About the site
The photo above was taken in Tank Cave, although it could easily be taken in almost any tunnel of about the same size. Tank has shallow depths allowing plenty of time for photos, and with over 8km of interconnecting tunnels there’s a lot of clear water to play in. The cave also shows a lot of variation between different areas of the cave with white walled breakdown chambers giving way to orange tunnels and dark brown rooms.
About the dive
This particular dive was the first of the weekend, without any particular photography goals in mind. We travelled down the Gold Line to visit an offshoot tunnel known as the A extension. This area of the cave is currently a dead end and doesn’t lead to further tunnels, so it sees less traffic than other areas. I planned the dive hoping for some photographic opportunities in unscratched areas of cave. To get there however, we first had a long traverse through frequently travelled areas. Not being one to waste dive time just swimming along, I employed my standard method of taking photos on the move.
About the photo
As described in some earlier posts, the method for taking “down the tunnel” shots is relatively straightforward. I lead the dive, and at appropriate intervals stop and turn to capture my buddies swimming towards me. Off camera strobes, good timing from everyone and interesting cave are all key to good images. A vital element of the “tunnel photo” is good buddy separation. Recognising humans wearing a lot of dive gear is already difficult in cave diving photography – two humans stacked on top of each other become an amorphous blob of arms, fins, hoses and bubbles. Depending on the cave however, it can be hard for the rear diver to navigate themselves far enough to the side to be clearly seen.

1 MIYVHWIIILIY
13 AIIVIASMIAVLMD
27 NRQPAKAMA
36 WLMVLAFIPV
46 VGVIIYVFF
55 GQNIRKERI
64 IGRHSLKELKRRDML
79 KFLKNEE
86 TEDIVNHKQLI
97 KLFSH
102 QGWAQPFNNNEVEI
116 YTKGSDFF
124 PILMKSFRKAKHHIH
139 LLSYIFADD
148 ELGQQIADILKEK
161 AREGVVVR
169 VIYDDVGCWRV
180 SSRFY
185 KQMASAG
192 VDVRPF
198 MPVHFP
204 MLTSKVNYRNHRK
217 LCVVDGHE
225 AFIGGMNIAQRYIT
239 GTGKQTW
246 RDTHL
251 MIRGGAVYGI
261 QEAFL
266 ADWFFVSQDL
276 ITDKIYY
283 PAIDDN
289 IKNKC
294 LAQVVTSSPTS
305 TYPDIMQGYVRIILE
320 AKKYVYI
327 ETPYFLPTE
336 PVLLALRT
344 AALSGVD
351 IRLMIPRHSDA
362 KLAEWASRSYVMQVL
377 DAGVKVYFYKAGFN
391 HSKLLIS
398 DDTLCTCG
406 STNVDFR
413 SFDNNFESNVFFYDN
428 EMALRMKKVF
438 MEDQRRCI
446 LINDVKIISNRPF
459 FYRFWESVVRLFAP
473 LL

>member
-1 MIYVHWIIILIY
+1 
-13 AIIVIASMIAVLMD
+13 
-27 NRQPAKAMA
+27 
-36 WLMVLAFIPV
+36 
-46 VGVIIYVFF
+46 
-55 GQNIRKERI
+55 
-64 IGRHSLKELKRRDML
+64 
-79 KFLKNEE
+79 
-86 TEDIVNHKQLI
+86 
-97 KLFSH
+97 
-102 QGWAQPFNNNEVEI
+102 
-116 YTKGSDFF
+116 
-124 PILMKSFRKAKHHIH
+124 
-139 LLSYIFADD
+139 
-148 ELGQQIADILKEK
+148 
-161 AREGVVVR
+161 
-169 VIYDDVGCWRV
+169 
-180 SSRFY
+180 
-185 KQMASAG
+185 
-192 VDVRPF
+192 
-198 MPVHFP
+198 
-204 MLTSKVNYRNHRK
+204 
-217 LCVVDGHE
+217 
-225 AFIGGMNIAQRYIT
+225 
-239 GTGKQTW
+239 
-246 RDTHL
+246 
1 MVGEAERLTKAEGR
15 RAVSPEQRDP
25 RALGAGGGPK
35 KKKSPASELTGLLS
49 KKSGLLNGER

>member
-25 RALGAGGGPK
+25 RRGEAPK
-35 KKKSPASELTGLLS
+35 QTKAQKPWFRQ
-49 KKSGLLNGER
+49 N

In this photo I hovered carefully over the silt floor and held the camera below me. By changing the perspective to look up at the divers as they approach, this image provides more space for the second diver while also giving a better view down the tunnel beyond. It also reduces the view of the historical diver impacts in the silt (instead giving a view of the ceiling scrapes).
It’s a small variation on a theme rather than a whole new approach. Given that good trim tends to leave us looking at the floor as we swim through frequently travelled areas, I like taking this opportunity to showcase the ceiling above. I think this angle also gives a better view of each diver’s face and expression, especially if they’re looking down to concentrate on guideline or gear. There’s also more space for diver separation in the shot, showing one diver beside the other rather than over the top.
Lastly, for backmounted divers with off-camera strobes mounted in the standard position between their tanks, taking photographs from below hides these tools of cave photography. Hidden strobes provide the magical “light from nowhere” so familiar from Hollywood caves – it’s all about the movie magic.